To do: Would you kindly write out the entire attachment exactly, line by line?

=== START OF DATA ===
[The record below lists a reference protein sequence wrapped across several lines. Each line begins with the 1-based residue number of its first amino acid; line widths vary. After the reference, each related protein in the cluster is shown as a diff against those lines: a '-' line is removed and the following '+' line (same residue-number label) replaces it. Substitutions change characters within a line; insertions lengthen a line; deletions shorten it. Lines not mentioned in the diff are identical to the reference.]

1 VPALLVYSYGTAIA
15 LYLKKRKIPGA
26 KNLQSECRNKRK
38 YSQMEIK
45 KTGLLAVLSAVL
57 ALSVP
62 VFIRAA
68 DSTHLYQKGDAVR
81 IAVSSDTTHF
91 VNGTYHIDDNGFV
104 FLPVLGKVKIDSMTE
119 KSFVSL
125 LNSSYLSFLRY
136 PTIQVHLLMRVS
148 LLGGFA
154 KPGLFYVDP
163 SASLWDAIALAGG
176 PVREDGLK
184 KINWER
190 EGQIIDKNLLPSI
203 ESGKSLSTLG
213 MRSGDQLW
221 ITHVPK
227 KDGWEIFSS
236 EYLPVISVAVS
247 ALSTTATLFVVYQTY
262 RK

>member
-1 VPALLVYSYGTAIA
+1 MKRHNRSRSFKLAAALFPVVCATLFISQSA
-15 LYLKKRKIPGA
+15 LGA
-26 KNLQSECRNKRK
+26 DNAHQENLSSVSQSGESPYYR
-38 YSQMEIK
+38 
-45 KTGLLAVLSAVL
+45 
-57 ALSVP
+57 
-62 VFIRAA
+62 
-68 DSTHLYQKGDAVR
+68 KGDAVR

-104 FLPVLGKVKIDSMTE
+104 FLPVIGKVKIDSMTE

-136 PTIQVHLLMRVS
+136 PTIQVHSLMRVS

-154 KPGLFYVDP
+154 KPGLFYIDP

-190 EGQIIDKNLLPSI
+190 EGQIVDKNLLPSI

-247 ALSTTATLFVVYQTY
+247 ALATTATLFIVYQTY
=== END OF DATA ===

[The record below lists a reference protein sequence wrapped across several lines. Each line begins with the 1-based residue number of its first amino acid; line widths vary. After the reference, each related protein in the cluster is shown as a diff against those lines: a '-' line is removed and the following '+' line (same residue-number label) replaces it. Substitutions change characters within a line; insertions lengthen a line; deletions shorten it. Lines not mentioned in the diff are identical to the reference.]

1 VPALLVYSYGTAIA
15 LYLKKRKIPGA
26 KNLQSECRNKRK
38 YSQMEIK
45 KTGLLAVLSAVL
57 ALSVP
62 VFIRAA
68 DSTHLYQKGDAVR
81 IAVSSDTTHF
91 VNGTYHIDDNGFV
104 FLPVLGKVKIDSMTE
119 KSFVSL
125 LNSSYLSFLRY
136 PTIQVHLLMRVS
148 LLGGFA
154 KPGLFYVDP
163 SASLWDAIALAGG
176 PVREDGLK
184 KINWER
190 EGQIIDKNLLPSI
203 ESGKSLSTLG
213 MRSGDQLW
221 ITHVPK
227 KDGWEIFSS
236 EYLPVISVAVS
247 ALSTTATLFVVYQTY
262 RK

>member
-1 VPALLVYSYGTAIA
+1 MKRHNRSRSFKLAAALFPVVCATLFISQSA
-15 LYLKKRKIPGA
+15 LGA
-26 KNLQSECRNKRK
+26 DNAHQENLSSVSQSGESPYYR
-38 YSQMEIK
+38 
-45 KTGLLAVLSAVL
+45 
-57 ALSVP
+57 
-62 VFIRAA
+62 
-68 DSTHLYQKGDAVR
+68 KGDAVR

-104 FLPVLGKVKIDSMTE
+104 FLPVIGKVKIDSMTE

-136 PTIQVHLLMRVS
+136 PTIQVHSLMRVS

-154 KPGLFYVDP
+154 KPGLFYIDP

-190 EGQIIDKNLLPSI
+190 EGQIVDKNLLPSI

-247 ALSTTATLFVVYQTY
+247 ALATTATLFIVYQTY